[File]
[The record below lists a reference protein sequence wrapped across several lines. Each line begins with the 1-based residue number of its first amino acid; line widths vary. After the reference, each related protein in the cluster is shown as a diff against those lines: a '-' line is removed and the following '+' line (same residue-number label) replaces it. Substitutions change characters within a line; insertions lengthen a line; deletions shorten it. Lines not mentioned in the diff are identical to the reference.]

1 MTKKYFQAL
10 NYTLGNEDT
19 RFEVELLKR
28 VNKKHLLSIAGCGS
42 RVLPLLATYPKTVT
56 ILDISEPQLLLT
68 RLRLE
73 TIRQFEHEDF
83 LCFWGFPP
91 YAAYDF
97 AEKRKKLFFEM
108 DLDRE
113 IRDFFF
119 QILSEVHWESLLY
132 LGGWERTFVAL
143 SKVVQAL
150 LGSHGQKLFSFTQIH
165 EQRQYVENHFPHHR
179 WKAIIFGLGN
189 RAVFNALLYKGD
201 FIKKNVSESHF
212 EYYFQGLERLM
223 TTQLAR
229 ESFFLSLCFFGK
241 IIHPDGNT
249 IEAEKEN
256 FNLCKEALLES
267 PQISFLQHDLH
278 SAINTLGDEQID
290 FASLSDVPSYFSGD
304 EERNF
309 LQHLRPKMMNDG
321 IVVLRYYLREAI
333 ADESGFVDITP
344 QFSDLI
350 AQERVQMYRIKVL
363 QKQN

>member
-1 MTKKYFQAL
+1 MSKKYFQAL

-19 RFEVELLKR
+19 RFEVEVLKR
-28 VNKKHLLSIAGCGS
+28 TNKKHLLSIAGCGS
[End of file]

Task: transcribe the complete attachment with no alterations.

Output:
[The record below lists a reference protein sequence wrapped across several lines. Each line begins with the 1-based residue number of its first amino acid; line widths vary. After the reference, each related protein in the cluster is shown as a diff against those lines: a '-' line is removed and the following '+' line (same residue-number label) replaces it. Substitutions change characters within a line; insertions lengthen a line; deletions shorten it. Lines not mentioned in the diff are identical to the reference.]

1 MTKKYFQAL
10 NYTLGNEDT
19 RFEVELLKR
28 VNKKHLLSIAGCGS
42 RVLPLLATYPKTVT
56 ILDISEPQLLLT
68 RLRLE
73 TIRQFEHEDF
83 LCFWGFPP
91 YAAYDF
97 AEKRKKLFFEM
108 DLDRE
113 IRDFFF
119 QILSEVHWESLLY
132 LGGWERTFVAL
143 SKVVQAL
150 LGSHGQKLFSFTQIH
165 EQRQYVENHFPHHR
179 WKAIIFGLGN
189 RAVFNALLYKGD
201 FIKKNVSESHF
212 EYYFQGLERLM
223 TTQLAR
229 ESFFLSLCFFGK
241 IIHPDGNT
249 IEAEKEN
256 FNLCKEALLES
267 PQISFLQHDLH
278 SAINTLGDEQID
290 FASLSDVPSYFSGD
304 EERNF
309 LQHLRPKMMNDG
321 IVVLRYYLREAI
333 ADESGFVDITP
344 QFSDLI
350 AQERVQMYRIKVL
363 QKQN

>member
-1 MTKKYFQAL
+1 MSKKYFQAL

-19 RFEVELLKR
+19 RFEVEVLKR
-28 VNKKHLLSIAGCGS
+28 TNKKHLLSIAGCGS